The Taliban: We Didn’t Do It

Sami Yousafzai and Ron Moreau on how the Afghan insurgents fear the Boston bombings will hurt their cause.

As counterintuitive as it sounds, there was no celebrating among the Afghan Taliban leadership when they heard the news of the Boston Marathon terrorist bombings. On the contrary, senior Taliban officials say such attacks on the West are counterproductive and they fear that such actions can only hurt the Taliban’s efforts at shedding its image in the West that it is a terrorist organization that shelters Al Qaeda and condones Al Qaeda-inspired attacks. “You won’t find any link with Afghanistan to the Boston attack,” a former senior cabinet minister in the Taliban tells The Daily Beast in an exclusive interview. “The Taliban neither has the inclination nor the capacity for such an attack on the West.”

The former minister, who declines to be named for security reasons, says he is afraid the Taliban will be tarred as terrorists once again even though the Afghan insurgency was not involved in the Boston bombings. “Such attacks only feed anti-Muslim and anti-Islam arguments in the West,” the former minister says, “even though some Muslims may say it’s good that the U.S. is now feeling some of the pain that Muslims feel.” “This incident is clearly not going to help the Taliban or the Islamist movement worldwide,” he adds.

The Afghan Taliban leadership, which is in contact with Al Qaeda on the ground in Pakistan, has been worried about an Al Qaeda-inspired attack on the West, presumably like the one in Boston, for weeks, says a senior Taliban intelligence officer who declines to be named. He says the insurgency’s strategic planning committee told him a month ago that it feared a 9/11-type attack by Al Qaeda could “ruin” the insurgency’s future strategy and further tarnish the Taliban’s image. “We lost Afghanistan in 2001 because of 9/11 at a time when we almost controlled 100 percent of Afghanistan,” the intelligence officer says. “We don’t want these incidents to upset our plans again.”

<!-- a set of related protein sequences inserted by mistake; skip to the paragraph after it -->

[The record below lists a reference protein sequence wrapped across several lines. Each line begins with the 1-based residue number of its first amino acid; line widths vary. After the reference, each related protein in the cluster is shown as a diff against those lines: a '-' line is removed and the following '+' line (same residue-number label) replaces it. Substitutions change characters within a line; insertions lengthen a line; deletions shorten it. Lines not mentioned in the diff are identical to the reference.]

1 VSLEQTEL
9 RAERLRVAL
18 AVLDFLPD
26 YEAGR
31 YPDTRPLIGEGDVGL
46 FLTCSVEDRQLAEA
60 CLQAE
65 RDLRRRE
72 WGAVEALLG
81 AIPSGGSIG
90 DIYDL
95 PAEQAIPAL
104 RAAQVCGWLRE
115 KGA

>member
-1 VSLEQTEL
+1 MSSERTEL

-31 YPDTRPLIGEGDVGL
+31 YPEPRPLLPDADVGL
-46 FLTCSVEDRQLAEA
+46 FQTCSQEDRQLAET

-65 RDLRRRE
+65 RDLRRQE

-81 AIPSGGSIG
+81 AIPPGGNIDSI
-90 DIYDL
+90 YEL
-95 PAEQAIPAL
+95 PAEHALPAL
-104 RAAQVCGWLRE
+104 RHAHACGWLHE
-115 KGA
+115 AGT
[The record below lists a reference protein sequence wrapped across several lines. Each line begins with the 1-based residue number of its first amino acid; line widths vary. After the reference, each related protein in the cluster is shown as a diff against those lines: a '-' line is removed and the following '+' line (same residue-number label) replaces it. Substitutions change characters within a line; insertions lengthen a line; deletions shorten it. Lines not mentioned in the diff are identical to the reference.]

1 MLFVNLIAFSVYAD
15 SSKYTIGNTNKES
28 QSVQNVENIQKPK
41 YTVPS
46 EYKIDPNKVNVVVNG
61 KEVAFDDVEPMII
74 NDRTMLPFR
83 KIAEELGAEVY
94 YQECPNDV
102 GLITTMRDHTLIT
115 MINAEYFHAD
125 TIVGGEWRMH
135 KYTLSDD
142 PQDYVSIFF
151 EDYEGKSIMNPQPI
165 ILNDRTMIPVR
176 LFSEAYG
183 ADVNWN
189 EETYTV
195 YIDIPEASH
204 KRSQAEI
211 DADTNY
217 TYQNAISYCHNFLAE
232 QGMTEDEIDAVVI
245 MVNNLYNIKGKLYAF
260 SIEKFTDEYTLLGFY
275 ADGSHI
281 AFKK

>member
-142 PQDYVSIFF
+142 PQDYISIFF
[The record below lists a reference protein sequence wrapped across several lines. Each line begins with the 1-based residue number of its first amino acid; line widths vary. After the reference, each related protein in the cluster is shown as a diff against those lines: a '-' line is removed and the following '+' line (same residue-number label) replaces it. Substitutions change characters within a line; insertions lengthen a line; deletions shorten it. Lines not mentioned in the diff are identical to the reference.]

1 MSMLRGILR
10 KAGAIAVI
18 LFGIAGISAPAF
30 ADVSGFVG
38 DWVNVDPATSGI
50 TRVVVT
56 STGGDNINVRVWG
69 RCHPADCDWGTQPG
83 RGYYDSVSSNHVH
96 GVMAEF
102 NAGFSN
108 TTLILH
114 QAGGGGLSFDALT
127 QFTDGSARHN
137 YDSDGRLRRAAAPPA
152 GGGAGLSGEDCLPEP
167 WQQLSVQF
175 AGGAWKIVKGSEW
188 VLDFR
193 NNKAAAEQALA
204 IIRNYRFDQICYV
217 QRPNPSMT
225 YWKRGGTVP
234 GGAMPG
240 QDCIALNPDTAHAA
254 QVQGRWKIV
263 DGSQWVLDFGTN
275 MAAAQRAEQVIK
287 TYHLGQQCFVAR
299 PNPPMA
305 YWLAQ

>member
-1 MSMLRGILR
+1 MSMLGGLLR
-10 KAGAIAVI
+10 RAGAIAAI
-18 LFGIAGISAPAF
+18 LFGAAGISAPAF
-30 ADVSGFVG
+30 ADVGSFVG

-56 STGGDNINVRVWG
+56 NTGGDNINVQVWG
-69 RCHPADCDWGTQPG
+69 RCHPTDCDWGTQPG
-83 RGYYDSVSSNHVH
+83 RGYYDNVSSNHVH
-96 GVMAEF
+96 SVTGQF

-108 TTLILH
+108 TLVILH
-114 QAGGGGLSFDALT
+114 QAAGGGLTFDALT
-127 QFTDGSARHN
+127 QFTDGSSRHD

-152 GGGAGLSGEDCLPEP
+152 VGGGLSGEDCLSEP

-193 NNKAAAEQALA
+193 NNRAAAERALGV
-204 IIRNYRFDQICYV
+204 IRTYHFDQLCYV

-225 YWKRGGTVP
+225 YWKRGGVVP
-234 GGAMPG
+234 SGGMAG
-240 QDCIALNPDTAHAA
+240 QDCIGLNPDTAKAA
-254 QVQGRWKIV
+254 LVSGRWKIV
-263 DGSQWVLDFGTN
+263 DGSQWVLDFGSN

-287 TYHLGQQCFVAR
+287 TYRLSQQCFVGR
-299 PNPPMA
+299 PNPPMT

The intelligence officer says the Taliban leadership explained to Al Qaeda about one month ago that the insurgency is trying to make political progress both inside and outside Afghanistan as well as improve its diplomatic relations with Muslim countries and the West before U.S.-led coalition troops withdraw in 2014. “We told them this is a very important time for us and that any attack on the West would hurt the Taliban’s strategy and the Islamist cause,” the intelligence officer says.

Al Qaeda, it seems, was hardly listening. To emphasize its concern the intelligence officer says the Taliban leadership sent a letter to Al Qaeda’s new leader, Ayman al-Zawahiri, about one month ago telling him that attacks on the West would achieve little at this time and would be a setback for the Taliban, which is trying to improve its relations with the Muslim countries and the rest of the world. “We honorably acknowledge and value your jihad,” the intelligence officer quotes the letter as saying, “but for now it would be better for our future if you hold off on any attacks.” “You need to understand that we have taken the insurgency to its current successful stage as a result of a lot of sacrifices. We don’t want this progress to crash as easily as it did in 2001,” the letter concludes. As far as the intelligence officer knows, the Taliban never received an answer from Zawahiri.

The intelligence officer says he doubts that Al Qaeda, which has been seriously weakened but still has the power to influence would-be jihadis around the world, can restrain itself from attacking. “Al Qaeda still talks about avenging the death of Osama bin Laden who will never be forgotten,” says the intelligence officer. “We have no influence over them.”